"Peace is not an absence of war; it is a virtue, a state of mind, a disposition for benevolence, confidence, justice. - Benedict Spinoza."
Beside the sumac
Autumn gardening during the cold civil war
I put on a heavy sweater to plant spring bulbs. Pink tulips, white tulips and every color of hyacinth. It’s a way of looking past winter, which I feel on my cheeks, in my legs, and hear in the cold tonality of the election fight this year.
The ground is not yet frozen. The dahlias are black and fallen, the peonies still green.
One of my designs is to divide the pinkest peony, the fragrant one, when it goes dormant. I have a hedge of red peonies that bloom earlier that I want to move back, to make room for pink peonies and lilies in front of it, so when the red peonies fade in June the blooms will continue. I pause at a wilted bug bane and wonder again what I might plant around it. Dwarf asters?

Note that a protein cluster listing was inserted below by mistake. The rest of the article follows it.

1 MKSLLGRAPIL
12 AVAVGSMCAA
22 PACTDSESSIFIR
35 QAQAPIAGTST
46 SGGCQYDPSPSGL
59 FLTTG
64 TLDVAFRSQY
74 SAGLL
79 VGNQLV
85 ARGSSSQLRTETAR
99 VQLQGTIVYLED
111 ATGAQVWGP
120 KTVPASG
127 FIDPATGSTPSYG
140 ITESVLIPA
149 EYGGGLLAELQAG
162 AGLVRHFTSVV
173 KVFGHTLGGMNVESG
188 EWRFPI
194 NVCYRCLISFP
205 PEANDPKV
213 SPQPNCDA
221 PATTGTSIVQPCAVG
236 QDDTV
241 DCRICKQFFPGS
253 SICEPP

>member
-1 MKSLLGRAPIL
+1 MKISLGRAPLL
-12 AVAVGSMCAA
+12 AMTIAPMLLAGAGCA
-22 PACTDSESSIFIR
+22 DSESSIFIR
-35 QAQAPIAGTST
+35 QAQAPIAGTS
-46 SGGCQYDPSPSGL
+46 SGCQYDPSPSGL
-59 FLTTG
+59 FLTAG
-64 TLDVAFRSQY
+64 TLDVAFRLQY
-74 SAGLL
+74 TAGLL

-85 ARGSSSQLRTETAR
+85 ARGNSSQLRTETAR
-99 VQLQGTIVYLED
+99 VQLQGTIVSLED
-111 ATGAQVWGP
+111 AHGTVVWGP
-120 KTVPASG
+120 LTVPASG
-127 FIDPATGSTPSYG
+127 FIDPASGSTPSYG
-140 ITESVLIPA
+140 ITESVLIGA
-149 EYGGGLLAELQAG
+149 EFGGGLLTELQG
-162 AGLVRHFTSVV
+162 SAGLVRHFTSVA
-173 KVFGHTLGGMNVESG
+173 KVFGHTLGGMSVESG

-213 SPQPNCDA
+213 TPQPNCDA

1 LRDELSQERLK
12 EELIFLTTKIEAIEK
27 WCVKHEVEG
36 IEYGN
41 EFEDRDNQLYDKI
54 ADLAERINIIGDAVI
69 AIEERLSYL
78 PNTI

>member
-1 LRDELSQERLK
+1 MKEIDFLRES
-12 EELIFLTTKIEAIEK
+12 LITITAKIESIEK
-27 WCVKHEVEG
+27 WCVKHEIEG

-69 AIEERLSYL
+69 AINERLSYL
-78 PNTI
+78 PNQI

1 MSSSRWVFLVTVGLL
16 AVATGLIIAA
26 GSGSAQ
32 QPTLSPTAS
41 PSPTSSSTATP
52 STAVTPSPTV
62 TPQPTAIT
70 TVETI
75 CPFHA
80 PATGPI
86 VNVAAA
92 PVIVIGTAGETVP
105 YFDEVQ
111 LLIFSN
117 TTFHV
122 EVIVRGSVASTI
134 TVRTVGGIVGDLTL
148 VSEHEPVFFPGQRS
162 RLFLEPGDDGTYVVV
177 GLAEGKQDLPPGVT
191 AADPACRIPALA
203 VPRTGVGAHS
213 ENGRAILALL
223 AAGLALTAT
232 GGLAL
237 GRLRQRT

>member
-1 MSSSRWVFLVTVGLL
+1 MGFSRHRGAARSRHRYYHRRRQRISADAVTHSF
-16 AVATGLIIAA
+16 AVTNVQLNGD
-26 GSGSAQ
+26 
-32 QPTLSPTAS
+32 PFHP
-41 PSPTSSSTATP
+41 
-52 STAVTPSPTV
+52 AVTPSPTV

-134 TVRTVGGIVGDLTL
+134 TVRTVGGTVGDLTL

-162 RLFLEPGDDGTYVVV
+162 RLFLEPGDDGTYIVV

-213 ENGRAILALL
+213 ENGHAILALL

Through the cooling weekend, I plot a thousand little things, a small swirl of intentions, lifting and settling moments of color, drifts of scent in a distant summer I build from memory.
Am I dreaming or remembering? I look at the red sumac, bleeding or flaming with something too doomed for defiance, too lovely for defeat.